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Should Capitals Take Page Out Of Islanders’ Book After Blockbuster Trade?

The New York Islanders shook up the NHL with a major blockbuster trade on Monday. What does it mean for the Washington Capitals?



On Monday, the Washington Capitals and the rest of the NHL watched in shock as the New York Islanders pulled off a blockbuster trade, acquiring Vancouver Canucks captain Bo Horvat in exchange for Anthony Beauvillier, Aatu Raty and a first-round pick. It was a major deal that gives the Islanders a major boost on offense and adds a lot to the team as it continues to push for a playoff spot in a very tight Eastern Conference.

As the Capitals continue their own push and look to hang onto the Wild Card spot amid struggles, what can they take away from this big-time trade from a Metro Division rival with the postseason race coming down to the wire down the stretch? And would Brian MacLellan consider taking a page out of Lou Lamoriello's book?

First off, let's assess the state of the Capitals. After a stellar December, Washington is 5-7-1 in the month of January, and the team hasn't been able to put together any winning streaks or really find consistency. While the team did get a boost with Nicklas Backstrom and Tom Wilson returning, the lines have seen some constant reworking and continue to work to get on the same page, and Wilson ended up sustaining another lower-body injury in his ninth game back. In addition to Wilson, the Capitals are still operating without the services of John Carlson, and they also lost Nic Dowd to a lower-body injury while Connor Brown and Carl Hagelin remain out of the mix.

With Aliaksei Protas up from Hershey as the extra, there are 13 healthy forwards going into the break, though MacLellan did hint they were "little things going on" with Alex Ovechkin and T.J. Oshie, who has been dealing with a lingering back injury. But still, considering Wilson was barefoot without a boot — but did have a hitch in his step — on Saturday at the rink, it doesn't appear to be a broken bone, so there could be 14 forwards back in the mix after the break if Wilson recovers in that time, as Ovechkin and Oshie have remained in the mix and have time to rest during the break.

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In that case, going for a big name forward wouldn't necessarily be the best move when there's already a number of cooks in the kitchen and little space to work with, unless of course a name like Anthony Mantha or Lars Eller would go the other way.

The only issue there is that the trade value for both isn't high with both struggling to produce and Mantha having been scratched four times in January. Plus, they are both expensive pieces, with Mantha carrying a $5.75M AAV) and Eller costing $3.5M through the rest of the year. And, with Dowd out, Eller can kill penalties and win draws, so taking him out of the picture may not be the best move at the moment. Plus, they may be good assets in a trade for another key area: defense.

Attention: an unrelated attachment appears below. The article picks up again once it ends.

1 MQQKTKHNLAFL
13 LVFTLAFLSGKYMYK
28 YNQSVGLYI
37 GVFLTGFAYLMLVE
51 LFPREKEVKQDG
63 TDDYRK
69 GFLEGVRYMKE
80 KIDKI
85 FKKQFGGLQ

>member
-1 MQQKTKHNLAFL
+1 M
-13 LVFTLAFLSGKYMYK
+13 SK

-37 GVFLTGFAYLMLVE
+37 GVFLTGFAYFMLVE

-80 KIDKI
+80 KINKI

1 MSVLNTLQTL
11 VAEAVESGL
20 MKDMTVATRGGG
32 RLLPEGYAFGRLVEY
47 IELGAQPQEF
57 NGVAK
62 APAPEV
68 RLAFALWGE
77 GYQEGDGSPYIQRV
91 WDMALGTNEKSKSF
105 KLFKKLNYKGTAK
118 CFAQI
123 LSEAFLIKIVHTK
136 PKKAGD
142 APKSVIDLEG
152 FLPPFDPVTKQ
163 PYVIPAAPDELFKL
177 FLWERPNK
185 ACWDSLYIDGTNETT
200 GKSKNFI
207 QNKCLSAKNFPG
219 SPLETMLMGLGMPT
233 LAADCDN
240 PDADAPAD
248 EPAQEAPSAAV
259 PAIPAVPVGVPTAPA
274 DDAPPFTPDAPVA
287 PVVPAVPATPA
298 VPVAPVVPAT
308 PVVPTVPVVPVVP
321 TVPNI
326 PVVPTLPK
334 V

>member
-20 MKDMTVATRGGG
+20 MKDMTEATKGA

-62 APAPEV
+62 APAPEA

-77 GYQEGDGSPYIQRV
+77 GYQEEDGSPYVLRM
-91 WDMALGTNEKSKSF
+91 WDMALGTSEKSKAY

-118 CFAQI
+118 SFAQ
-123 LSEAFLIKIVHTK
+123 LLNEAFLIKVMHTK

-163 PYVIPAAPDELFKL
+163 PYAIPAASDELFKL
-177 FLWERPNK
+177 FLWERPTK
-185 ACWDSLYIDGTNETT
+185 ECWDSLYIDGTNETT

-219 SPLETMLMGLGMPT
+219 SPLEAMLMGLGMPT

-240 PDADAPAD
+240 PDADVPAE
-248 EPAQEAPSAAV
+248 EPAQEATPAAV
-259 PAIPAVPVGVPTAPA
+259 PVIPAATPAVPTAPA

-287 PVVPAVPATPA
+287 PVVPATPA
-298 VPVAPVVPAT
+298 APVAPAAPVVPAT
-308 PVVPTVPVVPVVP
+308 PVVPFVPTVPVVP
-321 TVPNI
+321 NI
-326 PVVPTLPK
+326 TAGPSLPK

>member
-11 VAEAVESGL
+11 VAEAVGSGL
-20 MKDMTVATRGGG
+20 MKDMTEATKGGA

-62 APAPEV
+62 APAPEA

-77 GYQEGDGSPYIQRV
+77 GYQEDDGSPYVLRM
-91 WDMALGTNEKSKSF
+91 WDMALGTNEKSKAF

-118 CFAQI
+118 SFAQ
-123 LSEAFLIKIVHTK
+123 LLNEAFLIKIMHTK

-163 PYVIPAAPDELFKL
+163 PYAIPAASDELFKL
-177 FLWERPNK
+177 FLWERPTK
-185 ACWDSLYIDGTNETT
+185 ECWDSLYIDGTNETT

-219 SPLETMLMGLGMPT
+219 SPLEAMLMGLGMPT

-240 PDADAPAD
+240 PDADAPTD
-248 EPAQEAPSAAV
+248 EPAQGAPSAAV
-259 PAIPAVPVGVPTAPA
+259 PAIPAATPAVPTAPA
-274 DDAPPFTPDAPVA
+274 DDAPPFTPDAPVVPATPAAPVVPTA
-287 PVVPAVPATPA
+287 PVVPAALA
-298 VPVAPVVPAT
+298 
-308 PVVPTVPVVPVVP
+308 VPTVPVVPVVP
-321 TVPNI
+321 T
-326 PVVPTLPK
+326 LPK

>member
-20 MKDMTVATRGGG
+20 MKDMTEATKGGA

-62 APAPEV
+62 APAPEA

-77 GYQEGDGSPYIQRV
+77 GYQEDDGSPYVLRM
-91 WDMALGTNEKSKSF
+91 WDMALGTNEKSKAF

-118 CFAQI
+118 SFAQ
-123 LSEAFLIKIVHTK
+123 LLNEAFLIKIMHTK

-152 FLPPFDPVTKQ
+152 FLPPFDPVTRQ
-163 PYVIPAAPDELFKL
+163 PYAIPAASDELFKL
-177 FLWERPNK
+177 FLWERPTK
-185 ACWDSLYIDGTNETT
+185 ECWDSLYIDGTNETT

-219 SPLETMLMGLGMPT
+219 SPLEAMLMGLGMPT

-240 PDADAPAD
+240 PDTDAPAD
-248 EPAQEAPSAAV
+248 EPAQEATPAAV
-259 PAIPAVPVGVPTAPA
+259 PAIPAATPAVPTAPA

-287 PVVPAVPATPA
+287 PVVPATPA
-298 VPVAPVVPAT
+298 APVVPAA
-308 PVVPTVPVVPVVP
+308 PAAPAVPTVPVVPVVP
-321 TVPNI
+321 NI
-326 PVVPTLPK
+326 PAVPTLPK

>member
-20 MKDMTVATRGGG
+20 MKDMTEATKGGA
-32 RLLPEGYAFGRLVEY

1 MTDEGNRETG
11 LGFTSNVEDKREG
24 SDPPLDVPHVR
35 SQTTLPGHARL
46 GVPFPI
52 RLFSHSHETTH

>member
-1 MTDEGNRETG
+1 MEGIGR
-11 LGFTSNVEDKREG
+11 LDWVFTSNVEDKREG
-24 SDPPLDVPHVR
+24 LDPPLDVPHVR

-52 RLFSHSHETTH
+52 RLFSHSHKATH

At the end of the day, the biggest need appears to be a solid, big defenseman who can shut things down. While Erik Gustafsson and Trevor van Riemsdyk have done a solid job helping fill in for No. 74, with Gustafsson providing that offensive flair and TVR taking over on the top pairing, adding another option would provide a big boost, especially with Martin Fehervary currently playing on his off side with Matt Irwin and Alex Alexeyev interchanging. And, in the D-zone, the coverage has not been consistent, and there have been several turnovers and missed assignments.

Not to mention, every blueliner on the team except for Carlson will be a free agent in the summer. So adding another name on the backend may provide some stability and security, along with a veteran presence, that will remain on board and could be a mentor when some vacancies next year are potentially filled by the young d-men already in the system.

That being said, there have been reports that Eller, who is currently centering the fourth line with Dowd out "for a bit," has come up in discussions with other teams. Washington is supposedly willing to listen to offers on No. 20 in exchange for help on the blue line, and taking that into account, it doesn't seem like too much of a stretch that Washington would want to pursue insurance on defense.

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Ultimately, though, MacLellan said that a lot of the trade deadline decisions for the Capitals on March 3 will revolve around health, meaning that decisions may not come until the day of as GMBM assesses where the team is at that point in time. And considering the issues he pointed out, it's possible that there could be a need to fill multiple roles.

“I think we have to play it out here a little bit," GMBM said on Caps This Morning, adding, "We're an LTI team now; we have to prepare to bring guys back if we choose to do that. We'll make decisions at the last possible moment."

From the looks of it right now, it doesn't appear to be the time for a blockbuster move in D.C., and GMBM can't really afford to make a "Lou' type of move right now. However, some kind of a deadline deal to give the team a spark and consistency down the stretch wouldn't be a bad idea as the Capitals push to remain in playoff position.

Utlimately, Washington doesn't need a big name like Patrick Kane, nor is the club likely to pursue any big-name trade targets like that. Instead, they need a solid presence on the backend and someone who can lead, like a 6-5 Joel Edmundson or 6-1 Matt Roy. So, when it comes to the blockbuster, it shouldn't change Washington's perspective. But, there should still be action taken at some point.

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